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CLASSROOM:Scoring points with sportsmanship

IN THE

Vanguard athletes teach kids the importance of being a team player and a good sport.

September 12, 2006|By Michael Miller

On Thursday, Vanguard University basketball player Brian Roberts stood inside a circle of children at California Elementary School in Costa Mesa. Roberts, a member of the varsity squad, had 15 minutes to drill kids in the finer points of the game — and he started with the most basic one.

"Can anybody tell me what sportsmanship is?" asked Roberts, sporting his Vanguard uniform and tucking the basketball under his arm.

The crowd was silent for a moment, and then third-grader Spencer Sjoberg put up his hand.

"If it's after a game, and the other team loses, you should go up, shake their hand and say, 'Good game,' " offered Spencer, 8.

Other students followed with their own definitions, and then Roberts went into dribbling, shooting and other essentials of basketball. Across the playground, other Vanguard athletes — who had been invited by the school to speak to kids — held workshops on kickball, handball and other sports. Each one, though, began with the same basic question: What is sportsmanship?

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"It's a good way to start the year on a positive, strict note," said Principal Kelli Smith, who opens each year at California by running students through the campus rules.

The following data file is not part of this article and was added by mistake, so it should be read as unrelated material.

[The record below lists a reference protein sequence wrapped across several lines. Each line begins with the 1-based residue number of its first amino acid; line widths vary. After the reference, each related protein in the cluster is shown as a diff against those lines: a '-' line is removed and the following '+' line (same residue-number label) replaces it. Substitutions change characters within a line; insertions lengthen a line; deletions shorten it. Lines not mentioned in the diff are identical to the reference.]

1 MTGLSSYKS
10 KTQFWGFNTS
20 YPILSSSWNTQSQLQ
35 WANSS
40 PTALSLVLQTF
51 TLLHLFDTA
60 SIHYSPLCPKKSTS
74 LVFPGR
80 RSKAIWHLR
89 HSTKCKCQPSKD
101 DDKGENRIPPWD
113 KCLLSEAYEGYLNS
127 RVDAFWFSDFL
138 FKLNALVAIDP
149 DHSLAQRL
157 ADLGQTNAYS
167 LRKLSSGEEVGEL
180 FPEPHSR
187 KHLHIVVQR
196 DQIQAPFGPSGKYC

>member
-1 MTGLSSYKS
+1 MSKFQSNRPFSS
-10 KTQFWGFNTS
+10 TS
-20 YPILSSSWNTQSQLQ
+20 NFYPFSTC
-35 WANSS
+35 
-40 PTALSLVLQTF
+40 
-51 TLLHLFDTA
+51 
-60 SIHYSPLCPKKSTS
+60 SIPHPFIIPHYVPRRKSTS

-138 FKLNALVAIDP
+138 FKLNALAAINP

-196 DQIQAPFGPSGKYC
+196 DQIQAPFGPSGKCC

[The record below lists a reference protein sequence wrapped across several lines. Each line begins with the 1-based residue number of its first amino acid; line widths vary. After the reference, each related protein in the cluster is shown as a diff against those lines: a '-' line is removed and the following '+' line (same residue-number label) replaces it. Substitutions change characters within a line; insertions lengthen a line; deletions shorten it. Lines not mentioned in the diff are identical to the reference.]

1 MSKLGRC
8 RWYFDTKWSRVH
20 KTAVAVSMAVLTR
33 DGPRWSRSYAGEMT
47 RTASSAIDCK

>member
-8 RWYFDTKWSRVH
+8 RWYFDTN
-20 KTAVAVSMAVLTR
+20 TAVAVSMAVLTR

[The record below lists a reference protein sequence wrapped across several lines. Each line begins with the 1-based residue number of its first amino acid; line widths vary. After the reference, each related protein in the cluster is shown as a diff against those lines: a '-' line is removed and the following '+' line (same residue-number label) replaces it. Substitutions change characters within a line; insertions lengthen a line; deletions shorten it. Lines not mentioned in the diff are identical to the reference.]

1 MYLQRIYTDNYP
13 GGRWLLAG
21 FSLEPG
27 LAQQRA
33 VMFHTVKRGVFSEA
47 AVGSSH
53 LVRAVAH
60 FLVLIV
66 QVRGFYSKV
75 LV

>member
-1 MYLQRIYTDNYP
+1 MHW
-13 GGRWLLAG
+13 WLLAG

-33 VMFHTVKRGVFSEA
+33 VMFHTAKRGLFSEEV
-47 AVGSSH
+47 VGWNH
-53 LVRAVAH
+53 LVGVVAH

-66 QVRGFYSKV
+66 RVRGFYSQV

On Thursday, children at California began the day by watching a video in the multipurpose room before heading outside. The video, produced last year, featured a series of sketches showing the right and wrong ways to behave on campus. In a humorous twist, Smith got children to act out the positive examples and adults to demonstrate the negatives.

In talking about sportsmanship, the Vanguard players covered a number of points: how to deal with a bad referee call, how to put losing into perspective and how to ignore taunts from the other team. A few students said they had put up with on-field baiting in the past, but had learned to deal with it.

"Normally, I'll just ignore them and go play another game," said Tanith Kime, 10.

Many of the Vanguard players had never coached kids before, and some found it a novel experience. Melissa Cook, a member of the basketball team, found herself teaching students how to play "spider," a game in which four players dart around the edges of a painted square while another player hovers in the center and tries to tag them.

Dustin Jones, a baseball star at Vanguard, got picked to lead the students in handball.

"We're cool to them, so it's pretty easy," he said.


  • IN THE CLASSROOM is a weekly feature in which Daily Pilot education writer Michael Miller visits a campus in the Newport-Mesa area and writes about his experience.

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